The Palatial Court of Carlos III the Noble

Olite guards within its walls one of the major heritage treasures of Navarra: the residential palace of king Carlos III from the 14th century.

Planning Your Trip to Olite

There is a lot you can do in Olite, a medieval town whose historic, monumental attractions add to its renown based in wine (you can visit its Museo del Vino and its many other wineries). If you have binoculars handy and an interest and birds, you can head down the N-5332 highway to Pitillas to visit the Parque de la Laguna de Pitillas. Those that have more time and are willing to go a little further can visit the Parque de las Bardenas Reales, a great area for active tourism. You can also make a day trip to the west form Olite, beginning with a quick visit to nearby Tafalla, then spend at least half a day in the walled city of Artajona; you also can’t miss its surrounding Roman city of Andelos and the dolmen of Farangortzea. You can read all about the delightful cuisine and places to stay in the area in our pages for eating and staying in Olite.

Do you want to learn more about this place?

The area has been inhabited since the time of the Roman Empire (1st century AD), which is when its walls were built. In 621, it was refounded by Gothic king Suintila, who gave the town the name Ologite and fortified it to protect it from the Basques.

It received its first jurisdiction in 1147, similar to that of Estella, at the hands of king García Ramirez the Restorer, thus attracting more people to join its population. The progression accelerated in 1266 with the receipt of the privilege of hosting a fair that lasted for 15 days.

On April 18th, 1407, the Merindad of Olite was created, leaving Navarra divided into five autonomous administrative units. The capital of Olite was promoted by king Carlos III the Noble, who exercised over the village a special protection. This monarch became so fond of the village that he ended up building an immense and luxurious palace in the town to serve as a residence for him and his wife, the sophisticated Leonor de Trastámara. However, this would bring disillusionment for the king: “In the kingdom of Navarra I was neither welcomed nor treated as I should have been,” he came to affirm. The king spent much of his time ruling in this palace. There, on November 6th, 1419, he signed the Tratado de Olite, protecting the independence of the kingdom by preserving the peace with Castilla. The king died in this palace only 6 years later.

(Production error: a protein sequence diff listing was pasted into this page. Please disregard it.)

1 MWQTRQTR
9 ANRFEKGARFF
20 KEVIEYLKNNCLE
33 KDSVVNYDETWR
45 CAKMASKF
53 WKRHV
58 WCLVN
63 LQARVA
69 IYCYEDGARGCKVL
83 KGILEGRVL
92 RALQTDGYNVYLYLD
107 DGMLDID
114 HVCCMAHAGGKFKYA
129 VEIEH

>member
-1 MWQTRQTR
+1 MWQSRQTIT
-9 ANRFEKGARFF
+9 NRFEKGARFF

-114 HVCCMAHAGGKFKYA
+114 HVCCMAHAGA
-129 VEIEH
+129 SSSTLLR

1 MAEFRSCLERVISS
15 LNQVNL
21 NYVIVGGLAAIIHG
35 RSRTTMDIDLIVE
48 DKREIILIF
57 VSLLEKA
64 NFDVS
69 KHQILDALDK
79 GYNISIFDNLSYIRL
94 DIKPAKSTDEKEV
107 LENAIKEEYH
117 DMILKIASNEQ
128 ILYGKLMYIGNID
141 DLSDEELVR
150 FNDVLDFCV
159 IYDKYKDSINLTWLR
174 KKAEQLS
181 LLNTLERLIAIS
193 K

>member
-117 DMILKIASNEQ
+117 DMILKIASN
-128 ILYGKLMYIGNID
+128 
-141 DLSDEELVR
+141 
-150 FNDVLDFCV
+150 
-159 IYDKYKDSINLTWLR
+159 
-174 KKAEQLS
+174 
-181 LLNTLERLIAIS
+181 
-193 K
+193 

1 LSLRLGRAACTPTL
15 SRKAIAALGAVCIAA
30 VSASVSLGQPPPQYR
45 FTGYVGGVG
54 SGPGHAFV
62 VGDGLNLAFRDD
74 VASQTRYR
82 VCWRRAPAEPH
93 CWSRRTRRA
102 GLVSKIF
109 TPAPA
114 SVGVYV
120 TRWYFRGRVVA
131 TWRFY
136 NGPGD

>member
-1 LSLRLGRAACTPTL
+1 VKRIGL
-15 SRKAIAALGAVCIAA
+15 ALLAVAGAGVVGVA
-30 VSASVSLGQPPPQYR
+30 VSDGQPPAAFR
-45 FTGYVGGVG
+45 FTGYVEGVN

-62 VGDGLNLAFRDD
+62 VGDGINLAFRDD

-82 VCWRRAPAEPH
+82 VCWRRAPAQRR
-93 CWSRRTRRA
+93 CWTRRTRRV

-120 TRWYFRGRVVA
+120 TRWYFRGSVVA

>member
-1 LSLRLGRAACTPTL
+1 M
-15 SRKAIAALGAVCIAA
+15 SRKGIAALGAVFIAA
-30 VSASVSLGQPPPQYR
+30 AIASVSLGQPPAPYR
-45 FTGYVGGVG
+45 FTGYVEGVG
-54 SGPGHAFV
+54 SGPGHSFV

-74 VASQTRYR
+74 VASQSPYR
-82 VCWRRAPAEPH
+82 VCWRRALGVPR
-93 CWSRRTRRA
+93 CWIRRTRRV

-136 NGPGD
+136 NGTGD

The majority of the population, throughout the history of Olite, belonged to the Agramontés, the old nobility loyal to the Albret kings. But when the Invasion of Navarra occurred in 1512, Olite surrendered without a fight. In 1516, the invasion of the army of the kings of Albret, supported by the French, the population was pronounced in favor of its former kings. Soon after, it surrendered to the Navarran Beaumonteses and their Castillian and Basque allies.

In 1630, Felipe IV granted Olite the title of the city. The following centuries were ages of depression and depopulation for the town, which ended up falling into an abandon. This was made worse by the gradual disappearance of the power of the Merindades from the mid-19th century.

In 1885, Olite suffered a serious Cholera epidemic that decimated most of its population. To celebrate the people that survived, the Fiesta de la Virgen del Cólera is celebrated every year.

Vista antigua de las ruinas del Castillo de los Reyes de Navarra en Olite
Vista antigua de las ruinas del Castillo de los Reyes de Navarra